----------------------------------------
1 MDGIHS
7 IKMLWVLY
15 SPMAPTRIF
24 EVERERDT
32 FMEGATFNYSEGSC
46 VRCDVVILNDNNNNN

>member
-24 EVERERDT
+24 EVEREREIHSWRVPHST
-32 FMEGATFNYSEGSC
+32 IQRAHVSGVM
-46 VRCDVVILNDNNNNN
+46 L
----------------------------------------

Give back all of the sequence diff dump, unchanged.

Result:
1 MDGIHS
7 IKMLWVLY
15 SPMAPTRIF
24 EVERERDT
32 FMEGATFNYSEGSC
46 VRCDVVILNDNNNNN

>member
-24 EVERERDT
+24 EVEREREIHSWRVPHST
-32 FMEGATFNYSEGSC
+32 IQRAHVSGVM
-46 VRCDVVILNDNNNNN
+46 L